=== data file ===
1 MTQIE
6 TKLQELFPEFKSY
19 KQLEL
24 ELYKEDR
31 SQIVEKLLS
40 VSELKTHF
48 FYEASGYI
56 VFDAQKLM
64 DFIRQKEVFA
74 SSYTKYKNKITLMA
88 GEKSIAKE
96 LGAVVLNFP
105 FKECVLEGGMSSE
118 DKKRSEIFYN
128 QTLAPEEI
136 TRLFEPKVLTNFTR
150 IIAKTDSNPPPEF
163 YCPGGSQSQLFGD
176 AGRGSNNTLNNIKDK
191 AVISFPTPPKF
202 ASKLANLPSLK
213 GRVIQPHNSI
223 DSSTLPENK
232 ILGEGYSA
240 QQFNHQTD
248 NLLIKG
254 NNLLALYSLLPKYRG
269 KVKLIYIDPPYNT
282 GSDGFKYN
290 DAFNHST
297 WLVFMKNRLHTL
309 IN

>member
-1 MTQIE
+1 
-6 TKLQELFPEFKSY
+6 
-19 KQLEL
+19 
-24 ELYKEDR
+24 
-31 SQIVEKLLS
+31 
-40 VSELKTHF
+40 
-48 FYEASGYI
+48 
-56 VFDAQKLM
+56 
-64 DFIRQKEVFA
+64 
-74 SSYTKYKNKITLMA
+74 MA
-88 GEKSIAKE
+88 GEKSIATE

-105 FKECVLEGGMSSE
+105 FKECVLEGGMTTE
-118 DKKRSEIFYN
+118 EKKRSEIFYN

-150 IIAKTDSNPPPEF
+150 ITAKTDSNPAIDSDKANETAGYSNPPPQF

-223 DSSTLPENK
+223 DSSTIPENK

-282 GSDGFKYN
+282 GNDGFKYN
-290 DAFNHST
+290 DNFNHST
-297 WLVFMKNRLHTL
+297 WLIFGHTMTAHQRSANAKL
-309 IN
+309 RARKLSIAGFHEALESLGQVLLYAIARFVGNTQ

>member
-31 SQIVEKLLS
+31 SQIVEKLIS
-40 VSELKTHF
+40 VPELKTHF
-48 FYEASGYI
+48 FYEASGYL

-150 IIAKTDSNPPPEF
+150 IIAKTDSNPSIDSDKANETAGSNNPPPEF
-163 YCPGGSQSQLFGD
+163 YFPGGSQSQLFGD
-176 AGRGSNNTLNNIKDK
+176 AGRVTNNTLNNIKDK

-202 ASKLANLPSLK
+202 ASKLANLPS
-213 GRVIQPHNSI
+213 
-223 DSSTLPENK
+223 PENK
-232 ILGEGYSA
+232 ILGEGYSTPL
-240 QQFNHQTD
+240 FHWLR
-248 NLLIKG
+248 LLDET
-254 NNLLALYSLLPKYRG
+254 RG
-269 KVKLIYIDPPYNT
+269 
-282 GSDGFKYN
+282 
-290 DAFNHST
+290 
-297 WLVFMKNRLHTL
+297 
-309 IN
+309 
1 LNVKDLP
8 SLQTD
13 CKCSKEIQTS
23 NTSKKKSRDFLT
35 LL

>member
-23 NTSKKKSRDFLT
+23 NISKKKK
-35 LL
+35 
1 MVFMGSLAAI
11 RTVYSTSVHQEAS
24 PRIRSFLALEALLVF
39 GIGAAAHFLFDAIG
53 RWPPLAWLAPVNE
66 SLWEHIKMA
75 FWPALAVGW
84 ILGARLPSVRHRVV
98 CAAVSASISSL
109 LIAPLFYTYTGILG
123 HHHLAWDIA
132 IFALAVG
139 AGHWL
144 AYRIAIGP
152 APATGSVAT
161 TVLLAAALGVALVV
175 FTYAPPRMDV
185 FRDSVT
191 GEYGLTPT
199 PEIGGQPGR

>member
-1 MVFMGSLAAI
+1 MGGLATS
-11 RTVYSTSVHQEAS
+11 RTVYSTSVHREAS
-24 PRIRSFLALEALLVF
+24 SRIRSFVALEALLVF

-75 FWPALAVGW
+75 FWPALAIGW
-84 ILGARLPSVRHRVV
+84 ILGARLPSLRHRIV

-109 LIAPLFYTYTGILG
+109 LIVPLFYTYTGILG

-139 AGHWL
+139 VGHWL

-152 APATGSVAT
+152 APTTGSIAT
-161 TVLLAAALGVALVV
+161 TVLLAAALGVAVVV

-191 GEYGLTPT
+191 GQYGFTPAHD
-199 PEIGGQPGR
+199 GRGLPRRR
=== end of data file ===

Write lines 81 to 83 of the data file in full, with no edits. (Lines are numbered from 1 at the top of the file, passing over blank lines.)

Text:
-163 YCPGGSQSQLFGD
+163 YFPGGSQSQLFGD
-176 AGRGSNNTLNNIKDK